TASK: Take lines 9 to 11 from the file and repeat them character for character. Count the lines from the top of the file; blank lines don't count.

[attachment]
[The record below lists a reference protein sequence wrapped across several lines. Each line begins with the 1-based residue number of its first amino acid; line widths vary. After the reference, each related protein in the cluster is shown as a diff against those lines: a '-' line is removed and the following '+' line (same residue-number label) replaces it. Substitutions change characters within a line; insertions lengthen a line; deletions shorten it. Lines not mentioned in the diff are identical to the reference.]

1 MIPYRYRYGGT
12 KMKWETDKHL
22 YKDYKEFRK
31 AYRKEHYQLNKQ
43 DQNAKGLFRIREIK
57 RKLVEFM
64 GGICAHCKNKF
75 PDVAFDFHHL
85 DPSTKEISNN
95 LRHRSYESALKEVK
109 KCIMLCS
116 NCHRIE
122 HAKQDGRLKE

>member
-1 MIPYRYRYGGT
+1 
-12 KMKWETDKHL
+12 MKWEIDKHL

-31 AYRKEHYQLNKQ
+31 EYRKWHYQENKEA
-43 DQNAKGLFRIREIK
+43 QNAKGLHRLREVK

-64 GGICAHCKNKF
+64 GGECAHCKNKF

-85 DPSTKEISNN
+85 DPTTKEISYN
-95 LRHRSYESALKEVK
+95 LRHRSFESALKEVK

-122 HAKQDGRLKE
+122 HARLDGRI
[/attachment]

75 PDVAFDFHHL
85 DPSTKEISNN
95 LRHRSYESALKEVK